“It is going to be a full pardon, which of course means he should not only be pardoned, he should be released immediately when he is pardoned,” Mr. Mahathir said. “After that he will be free to participate fully in politics.”
Mr. Mahathir also said his new government intended to look into allegations of electoral fraud.
“In the last two days there weren’t any speeches made, only monies distributed,” he said. “We will properly investigate all these things.”
He said the government would also review the performance of the country’s anti-corruption commission and whether it had shown deference to any political parties.
“Our intention is to go for people who have shown a tendency to be corrupt or had committed known crimes,” Mr. Mahathir said when asked about an investigation into billions of dollars missing from 1Malaysia Development Berhad, the government investment fund that Mr. Najib once led.
The opposition’s victory was the result of an alliance of former rivals, including Mr. Mahathir and people who have opposed him and his former party. They were unified primarily by their disdain for Mr. Najib, and his ouster raises questions about whether such cooperation will continue.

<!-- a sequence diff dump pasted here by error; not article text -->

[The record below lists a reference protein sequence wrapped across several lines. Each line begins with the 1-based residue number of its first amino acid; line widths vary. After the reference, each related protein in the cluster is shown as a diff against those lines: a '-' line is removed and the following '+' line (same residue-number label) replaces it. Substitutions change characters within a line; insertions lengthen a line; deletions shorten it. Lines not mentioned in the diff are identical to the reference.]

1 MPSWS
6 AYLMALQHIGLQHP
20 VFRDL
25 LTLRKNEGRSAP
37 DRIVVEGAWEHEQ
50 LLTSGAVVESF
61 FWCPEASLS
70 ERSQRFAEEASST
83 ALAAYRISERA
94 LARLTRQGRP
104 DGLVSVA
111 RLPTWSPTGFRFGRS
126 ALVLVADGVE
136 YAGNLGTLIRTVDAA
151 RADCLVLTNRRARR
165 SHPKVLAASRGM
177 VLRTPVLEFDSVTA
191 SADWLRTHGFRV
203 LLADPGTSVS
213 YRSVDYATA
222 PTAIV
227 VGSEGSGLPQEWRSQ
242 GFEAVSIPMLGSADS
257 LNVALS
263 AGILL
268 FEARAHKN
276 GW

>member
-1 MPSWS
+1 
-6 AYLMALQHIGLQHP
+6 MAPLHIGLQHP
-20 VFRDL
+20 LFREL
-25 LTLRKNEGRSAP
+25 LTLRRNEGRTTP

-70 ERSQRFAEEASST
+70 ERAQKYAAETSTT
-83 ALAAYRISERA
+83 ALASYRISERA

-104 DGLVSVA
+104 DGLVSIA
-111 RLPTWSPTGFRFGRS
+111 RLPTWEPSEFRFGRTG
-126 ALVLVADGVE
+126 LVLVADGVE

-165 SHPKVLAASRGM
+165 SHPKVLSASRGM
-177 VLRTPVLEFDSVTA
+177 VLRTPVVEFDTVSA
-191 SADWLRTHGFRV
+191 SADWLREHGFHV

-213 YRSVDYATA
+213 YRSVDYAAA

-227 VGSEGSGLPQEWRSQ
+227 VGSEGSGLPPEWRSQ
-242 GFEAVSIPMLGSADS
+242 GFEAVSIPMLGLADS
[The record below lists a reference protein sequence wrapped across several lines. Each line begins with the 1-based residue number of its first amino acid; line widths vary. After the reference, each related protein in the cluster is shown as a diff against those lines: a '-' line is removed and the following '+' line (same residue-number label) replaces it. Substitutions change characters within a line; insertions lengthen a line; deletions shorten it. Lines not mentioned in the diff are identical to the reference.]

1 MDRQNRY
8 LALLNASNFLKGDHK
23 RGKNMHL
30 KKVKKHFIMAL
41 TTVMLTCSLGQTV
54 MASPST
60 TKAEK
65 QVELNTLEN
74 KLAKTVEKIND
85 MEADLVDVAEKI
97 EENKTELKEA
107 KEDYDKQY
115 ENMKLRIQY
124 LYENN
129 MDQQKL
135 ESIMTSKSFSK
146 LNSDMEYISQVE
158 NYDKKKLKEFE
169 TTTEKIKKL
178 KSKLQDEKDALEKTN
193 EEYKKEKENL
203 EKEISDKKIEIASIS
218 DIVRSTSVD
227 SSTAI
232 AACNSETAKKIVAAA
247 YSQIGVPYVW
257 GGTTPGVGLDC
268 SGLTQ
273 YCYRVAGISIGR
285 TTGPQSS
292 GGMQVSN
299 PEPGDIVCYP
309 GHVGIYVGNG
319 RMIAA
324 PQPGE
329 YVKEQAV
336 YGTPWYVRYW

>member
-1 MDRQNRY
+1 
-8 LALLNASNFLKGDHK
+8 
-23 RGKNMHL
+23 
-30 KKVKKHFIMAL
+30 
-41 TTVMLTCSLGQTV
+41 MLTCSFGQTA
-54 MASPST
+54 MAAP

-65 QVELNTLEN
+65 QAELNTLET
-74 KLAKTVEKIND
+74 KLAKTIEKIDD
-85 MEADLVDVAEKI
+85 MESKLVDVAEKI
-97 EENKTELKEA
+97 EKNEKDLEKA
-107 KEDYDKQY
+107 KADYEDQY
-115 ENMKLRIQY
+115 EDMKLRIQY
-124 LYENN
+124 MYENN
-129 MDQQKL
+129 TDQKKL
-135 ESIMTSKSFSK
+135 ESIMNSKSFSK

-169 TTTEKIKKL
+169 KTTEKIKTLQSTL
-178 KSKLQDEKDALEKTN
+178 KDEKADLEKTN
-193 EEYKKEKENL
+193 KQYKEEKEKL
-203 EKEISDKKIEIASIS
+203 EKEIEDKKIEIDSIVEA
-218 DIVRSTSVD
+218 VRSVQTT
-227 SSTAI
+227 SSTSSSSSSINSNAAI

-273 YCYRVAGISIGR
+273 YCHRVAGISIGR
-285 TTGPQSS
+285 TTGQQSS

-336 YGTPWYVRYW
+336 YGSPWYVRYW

Politicians who were until days ago members of the opposition say they expect the alliance to hold.
Tony Pua, a member of Parliament from the Democratic Action Party, said that unlike in the past, when Mr. Mahathir’s party dominated the governing coalition, his party is no longer the strongest.
“Consensus is required, and the experience working with him over the past six months certainly confirms he is more than able to make decisions consensually,” Mr. Pua said.